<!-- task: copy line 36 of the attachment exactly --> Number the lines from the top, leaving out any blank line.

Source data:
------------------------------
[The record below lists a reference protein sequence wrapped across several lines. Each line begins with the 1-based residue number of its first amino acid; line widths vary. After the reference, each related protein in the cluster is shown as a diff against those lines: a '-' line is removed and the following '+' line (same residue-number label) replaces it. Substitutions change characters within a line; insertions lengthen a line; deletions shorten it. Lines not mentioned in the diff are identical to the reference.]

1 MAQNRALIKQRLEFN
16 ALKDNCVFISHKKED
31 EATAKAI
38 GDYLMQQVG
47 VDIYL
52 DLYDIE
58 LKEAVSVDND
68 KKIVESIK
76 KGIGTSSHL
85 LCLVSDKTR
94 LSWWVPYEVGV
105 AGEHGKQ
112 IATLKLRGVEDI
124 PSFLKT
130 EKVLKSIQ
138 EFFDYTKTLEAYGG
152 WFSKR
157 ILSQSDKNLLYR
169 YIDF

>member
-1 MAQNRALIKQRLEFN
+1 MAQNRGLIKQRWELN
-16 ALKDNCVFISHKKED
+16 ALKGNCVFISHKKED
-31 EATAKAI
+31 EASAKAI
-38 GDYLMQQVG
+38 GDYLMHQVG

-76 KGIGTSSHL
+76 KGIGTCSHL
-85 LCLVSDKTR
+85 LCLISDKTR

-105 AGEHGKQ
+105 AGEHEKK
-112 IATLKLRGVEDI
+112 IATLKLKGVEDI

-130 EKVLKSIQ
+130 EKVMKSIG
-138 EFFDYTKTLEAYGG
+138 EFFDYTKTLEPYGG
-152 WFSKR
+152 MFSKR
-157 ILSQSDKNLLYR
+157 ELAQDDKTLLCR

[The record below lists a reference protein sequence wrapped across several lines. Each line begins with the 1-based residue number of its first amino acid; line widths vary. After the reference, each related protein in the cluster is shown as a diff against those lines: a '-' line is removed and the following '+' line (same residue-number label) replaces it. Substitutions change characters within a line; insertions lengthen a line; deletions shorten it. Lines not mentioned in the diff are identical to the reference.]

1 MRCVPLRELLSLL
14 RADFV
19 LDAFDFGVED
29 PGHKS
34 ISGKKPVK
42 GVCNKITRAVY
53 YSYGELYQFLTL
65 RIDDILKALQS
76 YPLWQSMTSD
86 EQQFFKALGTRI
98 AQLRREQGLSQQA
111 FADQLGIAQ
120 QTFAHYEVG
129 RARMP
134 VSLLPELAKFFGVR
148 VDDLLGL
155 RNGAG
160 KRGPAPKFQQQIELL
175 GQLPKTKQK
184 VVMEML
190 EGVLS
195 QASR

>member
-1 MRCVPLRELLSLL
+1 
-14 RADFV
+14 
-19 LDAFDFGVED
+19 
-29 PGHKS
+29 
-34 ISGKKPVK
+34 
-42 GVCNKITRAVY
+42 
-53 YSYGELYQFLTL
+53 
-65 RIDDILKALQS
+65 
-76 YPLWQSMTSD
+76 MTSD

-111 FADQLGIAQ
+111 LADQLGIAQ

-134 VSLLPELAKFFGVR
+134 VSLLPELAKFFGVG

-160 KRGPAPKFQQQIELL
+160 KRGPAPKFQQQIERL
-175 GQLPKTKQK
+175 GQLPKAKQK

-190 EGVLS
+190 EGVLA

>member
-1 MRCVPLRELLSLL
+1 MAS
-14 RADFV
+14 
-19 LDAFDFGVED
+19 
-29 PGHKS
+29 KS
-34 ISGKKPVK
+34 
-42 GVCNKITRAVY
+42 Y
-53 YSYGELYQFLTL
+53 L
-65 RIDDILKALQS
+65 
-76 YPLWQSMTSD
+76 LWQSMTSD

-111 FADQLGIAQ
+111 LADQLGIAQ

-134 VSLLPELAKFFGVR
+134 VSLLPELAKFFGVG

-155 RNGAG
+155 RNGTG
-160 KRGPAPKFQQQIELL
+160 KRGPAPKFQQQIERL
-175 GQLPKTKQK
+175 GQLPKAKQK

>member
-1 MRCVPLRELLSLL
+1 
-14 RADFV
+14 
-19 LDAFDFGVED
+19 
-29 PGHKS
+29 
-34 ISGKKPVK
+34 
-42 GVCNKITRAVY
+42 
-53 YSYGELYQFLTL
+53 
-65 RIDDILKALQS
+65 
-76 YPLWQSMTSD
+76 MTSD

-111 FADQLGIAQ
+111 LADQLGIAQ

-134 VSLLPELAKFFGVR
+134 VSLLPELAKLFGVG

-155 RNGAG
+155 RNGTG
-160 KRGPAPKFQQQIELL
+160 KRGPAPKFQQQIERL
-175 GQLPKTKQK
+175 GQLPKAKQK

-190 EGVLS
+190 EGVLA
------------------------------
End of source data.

-112 IATLKLRGVEDI